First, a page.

I read the article by Pam Sky, “Searching for the Green Man: a sketchbook quest”:
HOW DOES THE CHARACTER OF THE SKETCHES RELATE TO THE FINAL ILLUSTRATIONS?
According to the article, Pam Smy views her process of observational research as “a way of building a memory bank of information to retrieve from imaginatively later.” She used the sketchbook to document her observational drawings and how it contributed to developing the character. The article provides a wonderful example of how the process of observational drawings can help the illustrator to gain a better understanding and interpretation of how to represent a particular character for a story/ manuscript.
By making observational drawings of the green and leafy area, she develops a character that moves around without being seen by all.. appearing and disappearing.. in between the shadows and the greenery…
ARE THERE ANY TEXTS OR STORIES YOU HAVE ENCOUNTERED THAT RELATE TO ANY OF THE DRAWINGS YOU HAVE PRODUCED DURING THIS SECTION OF THE COURSE?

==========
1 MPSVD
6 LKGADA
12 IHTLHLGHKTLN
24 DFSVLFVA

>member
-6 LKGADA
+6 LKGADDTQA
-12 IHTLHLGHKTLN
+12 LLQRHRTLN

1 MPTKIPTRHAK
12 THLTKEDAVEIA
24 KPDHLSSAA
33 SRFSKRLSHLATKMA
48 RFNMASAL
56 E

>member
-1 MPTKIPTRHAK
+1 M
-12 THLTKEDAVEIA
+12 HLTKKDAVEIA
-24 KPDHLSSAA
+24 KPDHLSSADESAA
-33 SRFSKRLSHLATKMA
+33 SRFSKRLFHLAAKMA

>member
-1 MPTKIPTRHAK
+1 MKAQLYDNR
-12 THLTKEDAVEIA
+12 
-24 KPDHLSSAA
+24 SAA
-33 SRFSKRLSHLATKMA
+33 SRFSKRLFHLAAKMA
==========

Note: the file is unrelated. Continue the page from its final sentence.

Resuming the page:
Although I don’t think any of the following stories/ songs directly relate to my drawings, they are all linked to an ‘under-the-sea’; sea animals; ocean; fish- theme:
– Rainbow Fish, by Marcus Pfister
– Commotion in the Ocean, by Giles Andreae
– The Whale and the Snail, by Julia Donaldson
– The Bravest Fish, by Matt Buckingham
– The Little Mermaid
– Finding Nemo
– Finding Dory
– Shark Tale
– Baby Shark
– 1, 2, 3, 4, 5 Once I caught a fish alive
Throughout Part 3 of this course, I have been gaining a better understanding of how to use the sketchbook and observational drawing on location, in order to get a more holistic understanding of a place/ character. I have learnt that by collecting a combination of photographs; sketches; memorabilia and mark-making ideas, I am able to generate more interesting ideas.
NAME: Juanita du Toit
STUDENT NUMBER: 522438
COURSE: Illustration 1: Illustration Sketchbooks
The Open College of the Arts (University for the Creative Arts)